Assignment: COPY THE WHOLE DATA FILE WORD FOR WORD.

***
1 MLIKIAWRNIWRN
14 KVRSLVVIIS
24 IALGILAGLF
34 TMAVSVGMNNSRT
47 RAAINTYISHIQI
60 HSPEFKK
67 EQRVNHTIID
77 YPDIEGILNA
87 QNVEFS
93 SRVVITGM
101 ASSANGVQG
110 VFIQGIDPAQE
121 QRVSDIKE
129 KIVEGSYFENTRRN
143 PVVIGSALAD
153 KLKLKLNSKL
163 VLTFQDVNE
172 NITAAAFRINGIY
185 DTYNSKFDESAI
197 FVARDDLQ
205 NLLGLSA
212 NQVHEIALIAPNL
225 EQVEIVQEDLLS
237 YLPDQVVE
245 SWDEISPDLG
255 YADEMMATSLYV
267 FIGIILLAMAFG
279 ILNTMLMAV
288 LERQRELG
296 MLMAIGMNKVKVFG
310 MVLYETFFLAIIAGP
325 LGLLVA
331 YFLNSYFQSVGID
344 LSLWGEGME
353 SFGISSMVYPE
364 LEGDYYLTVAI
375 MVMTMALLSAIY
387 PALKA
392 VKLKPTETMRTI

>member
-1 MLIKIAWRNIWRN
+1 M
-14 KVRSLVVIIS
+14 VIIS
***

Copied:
1 MLIKIAWRNIWRN
14 KVRSLVVIIS
24 IALGILAGLF
34 TMAVSVGMNNSRT
47 RAAINTYISHIQI
60 HSPEFKK
67 EQRVNHTIID
77 YPDIEGILNA
87 QNVEFS
93 SRVVITGM
101 ASSANGVQG
110 VFIQGIDPAQE
121 QRVSDIKE
129 KIVEGSYFENTRRN
143 PVVIGSALAD
153 KLKLKLNSKL
163 VLTFQDVNE
172 NITAAAFRINGIY
185 DTYNSKFDESAI
197 FVARDDLQ
205 NLLGLSA
212 NQVHEIALIAPNL
225 EQVEIVQEDLLS
237 YLPDQVVE
245 SWDEISPDLG
255 YADEMMATSLYV
267 FIGIILLAMAFG
279 ILNTMLMAV
288 LERQRELG
296 MLMAIGMNKVKVFG
310 MVLYETFFLAIIAGP
325 LGLLVA
331 YFLNSYFQSVGID
344 LSLWGEGME
353 SFGISSMVYPE
364 LEGDYYLTVAI
375 MVMTMALLSAIY
387 PALKA
392 VKLKPTETMRTI

>member
-1 MLIKIAWRNIWRN
+1 M
-14 KVRSLVVIIS
+14 VIIS